Drilling Cost Budgeting

Enorca has 15 years of experience preparing drilling project and cost budgeting

Drilling cost is usually considered to be a key factor when calculating the feasibility of a geothermal project.  This is because the cost of drilling represent high portion of the overall investment in the project.  It can range from 35% to 45% of the total investment cost for a new high temperature power plant, depending on market and local conditions (ISOR:Mar 2012).  Because of this fact, the drilling cost becomes a major concern in the preparation and economical evaluation of a geothermal project.  Therefore the ability to estimate the drilling cost with a fairly good accuracy is important.

Drilling cost varies mainly because of the performance of the drilling contractor and also due to geological circumstances. One should not underestimate the third aspect, which is a proper preparation and the management of the drilling project.  The speed of drilling a regular size geothermal well can vary for example from 30-60 days. Regular sized deep geothermal well is usually 7 “ casing in the production zone and depth is very often between 2000 and 2500 meters, which can be either vertical or deviated.

The time spent drilling one well is crucial having in mind the high cost of drilling per day (day rate). In a proper drilling program, one should include estimated time for each section of the well and various job associated with the work as a benchmark for the drilling project.  This can be done by using experience and performance from older drilling reports. By applying benchmarking performance indicators in a drilling program, one should be able to compare the performance of a drilling contractor in a particular project. But one should always expect certain risk due to unexpected geological situations which may affect the drilling time and thereby the cost.

Other cost issues which affect the total cost of drilling is the technology used, such as the usage of directional tools, and in case the operator chooses to use aerated technology.

Following list includes mentioned parameter and others, which may affect the total drilling cost:

  1. Geological situations
    1. Different type of formations
    2. Instability of formations
    3. Stuck pipe, jarring and fishing required
    4. Pressured zones
  2. Vertical versus Directional well
  3. Aerated equipment
  4. Size of casings, and casing running problems
  5. Size of drilling rig, and tripping time
  6. Quality of bits and other tools
  7. Equipment maintenance
  8. Drilling multiple wells from one drilling pad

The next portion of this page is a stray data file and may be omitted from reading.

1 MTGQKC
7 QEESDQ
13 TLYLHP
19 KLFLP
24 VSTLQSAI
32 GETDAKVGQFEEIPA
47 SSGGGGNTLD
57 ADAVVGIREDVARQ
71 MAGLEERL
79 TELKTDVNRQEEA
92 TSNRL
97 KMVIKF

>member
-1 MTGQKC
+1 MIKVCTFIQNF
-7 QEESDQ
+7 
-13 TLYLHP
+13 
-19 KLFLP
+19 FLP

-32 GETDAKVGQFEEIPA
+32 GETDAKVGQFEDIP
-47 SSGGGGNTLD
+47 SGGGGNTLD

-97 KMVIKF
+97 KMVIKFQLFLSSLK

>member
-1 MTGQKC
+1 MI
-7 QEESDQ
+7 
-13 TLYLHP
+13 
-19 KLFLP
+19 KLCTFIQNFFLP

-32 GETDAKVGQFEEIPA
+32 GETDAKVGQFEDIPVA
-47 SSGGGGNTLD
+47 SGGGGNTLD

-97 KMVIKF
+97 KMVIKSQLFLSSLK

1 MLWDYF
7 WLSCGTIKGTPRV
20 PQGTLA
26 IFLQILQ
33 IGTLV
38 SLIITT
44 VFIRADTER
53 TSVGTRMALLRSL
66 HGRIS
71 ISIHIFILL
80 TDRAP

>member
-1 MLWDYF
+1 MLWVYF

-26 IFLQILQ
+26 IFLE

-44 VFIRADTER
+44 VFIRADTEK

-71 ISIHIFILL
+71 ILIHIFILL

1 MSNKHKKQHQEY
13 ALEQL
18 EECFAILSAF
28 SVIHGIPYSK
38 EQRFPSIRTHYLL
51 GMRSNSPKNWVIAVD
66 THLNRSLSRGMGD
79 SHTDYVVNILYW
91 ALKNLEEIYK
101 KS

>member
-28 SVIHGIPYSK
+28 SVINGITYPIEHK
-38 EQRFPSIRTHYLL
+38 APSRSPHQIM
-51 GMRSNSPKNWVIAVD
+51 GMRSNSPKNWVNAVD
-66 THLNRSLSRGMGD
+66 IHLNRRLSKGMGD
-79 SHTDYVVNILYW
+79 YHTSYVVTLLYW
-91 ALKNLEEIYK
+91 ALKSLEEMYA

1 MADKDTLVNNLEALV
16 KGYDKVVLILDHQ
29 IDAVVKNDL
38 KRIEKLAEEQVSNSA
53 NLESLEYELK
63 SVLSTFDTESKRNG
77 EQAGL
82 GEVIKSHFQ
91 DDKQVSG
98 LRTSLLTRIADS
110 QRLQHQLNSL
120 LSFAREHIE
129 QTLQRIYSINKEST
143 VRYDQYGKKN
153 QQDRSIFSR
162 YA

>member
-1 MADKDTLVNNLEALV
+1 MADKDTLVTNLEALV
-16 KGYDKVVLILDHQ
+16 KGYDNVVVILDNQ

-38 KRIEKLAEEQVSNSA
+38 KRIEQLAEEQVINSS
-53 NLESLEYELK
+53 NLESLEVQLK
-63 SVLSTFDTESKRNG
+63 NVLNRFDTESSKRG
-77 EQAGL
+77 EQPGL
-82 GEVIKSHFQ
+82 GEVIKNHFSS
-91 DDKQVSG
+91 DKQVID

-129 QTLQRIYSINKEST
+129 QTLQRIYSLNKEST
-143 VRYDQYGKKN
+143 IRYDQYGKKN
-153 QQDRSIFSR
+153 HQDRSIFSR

9. Meteorological conditions, climate
  10. Project management
  11. Fluctuation of market prices, mainly applicable to steel casing

The overall economy of the project may then be different due to the fact that a single well output can be different in terms of steam character and steam availability.  In Iceland the average output is around 5-7 MWe, but a single well output can reach up to 20 MW power production.

In this respect, it is of interest to mention the International Deep Drilling project (IDDP) which took place in North of Iceland and involved a drilling activity in the year 2009.  This was a research project with the ultimate objective to increase the output of a single borehole. The goal in the beginning was to drill down to 5000 meters and reach a geothermal reservoir giving superheated steam, and thereby increasing the overall output.  Eventually, the final depth of the well was only around 2200 mtr and not 5000 meters as planned, because the drill bit encountered magma chamber.  Today, the well has been flow tested, and the outcome is around 30 MWe production capacity, which means that it can compensate for up to 5-6 conventional wells.  The second IDDP well is under preparation in 2016, to be located in the south of Iceland.

Considering the conventional wells, a single geothermal project aiming for 50 MW may need on an average 7 production wells and 4 wells for re-injection, given the ratio of approx 0,5:1.  If we calculate failure in drilling of around 25%, meaning wells either failing to produce or not having enough permeability to be used as re-injection, then we arrive at a total of 14 wells.

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